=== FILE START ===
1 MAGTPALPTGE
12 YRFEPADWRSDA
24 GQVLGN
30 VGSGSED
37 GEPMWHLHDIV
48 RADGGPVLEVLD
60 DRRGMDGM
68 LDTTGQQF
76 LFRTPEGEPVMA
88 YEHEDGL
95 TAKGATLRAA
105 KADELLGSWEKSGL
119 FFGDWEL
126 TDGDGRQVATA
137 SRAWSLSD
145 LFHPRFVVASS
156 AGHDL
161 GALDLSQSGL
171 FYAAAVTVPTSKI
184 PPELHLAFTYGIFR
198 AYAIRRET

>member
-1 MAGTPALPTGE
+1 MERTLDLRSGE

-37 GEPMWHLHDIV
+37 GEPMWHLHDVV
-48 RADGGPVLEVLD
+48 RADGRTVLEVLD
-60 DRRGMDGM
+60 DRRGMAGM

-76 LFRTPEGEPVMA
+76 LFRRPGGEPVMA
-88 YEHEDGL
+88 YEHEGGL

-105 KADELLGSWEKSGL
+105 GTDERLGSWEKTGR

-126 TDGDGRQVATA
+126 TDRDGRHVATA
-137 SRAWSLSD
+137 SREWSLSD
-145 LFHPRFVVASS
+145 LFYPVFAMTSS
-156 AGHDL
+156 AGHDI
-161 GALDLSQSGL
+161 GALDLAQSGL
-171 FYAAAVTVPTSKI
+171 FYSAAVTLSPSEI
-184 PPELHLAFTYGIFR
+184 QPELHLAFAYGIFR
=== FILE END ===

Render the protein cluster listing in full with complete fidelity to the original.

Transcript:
1 MAGTPALPTGE
12 YRFEPADWRSDA
24 GQVLGN
30 VGSGSED
37 GEPMWHLHDIV
48 RADGGPVLEVLD
60 DRRGMDGM
68 LDTTGQQF
76 LFRTPEGEPVMA
88 YEHEDGL
95 TAKGATLRAA
105 KADELLGSWEKSGL
119 FFGDWEL
126 TDGDGRQVATA
137 SRAWSLSD
145 LFHPRFVVASS
156 AGHDL
161 GALDLSQSGL
171 FYAAAVTVPTSKI
184 PPELHLAFTYGIFR
198 AYAIRRET

>member
-1 MAGTPALPTGE
+1 MERTLDLRSGE

-37 GEPMWHLHDIV
+37 GEPMWHLHDVV
-48 RADGGPVLEVLD
+48 RADGRTVLEVLD
-60 DRRGMDGM
+60 DRRGMAGM

-76 LFRTPEGEPVMA
+76 LFRRPGGEPVMA
-88 YEHEDGL
+88 YEHEGGL

-105 KADELLGSWEKSGL
+105 GTDERLGSWEKTGR

-126 TDGDGRQVATA
+126 TDRDGRHVATA
-137 SRAWSLSD
+137 SREWSLSD
-145 LFHPRFVVASS
+145 LFYPVFAMTSS
-156 AGHDL
+156 AGHDI
-161 GALDLSQSGL
+161 GALDLAQSGL
-171 FYAAAVTVPTSKI
+171 FYSAAVTLSPSEI
-184 PPELHLAFTYGIFR
+184 QPELHLAFAYGIFR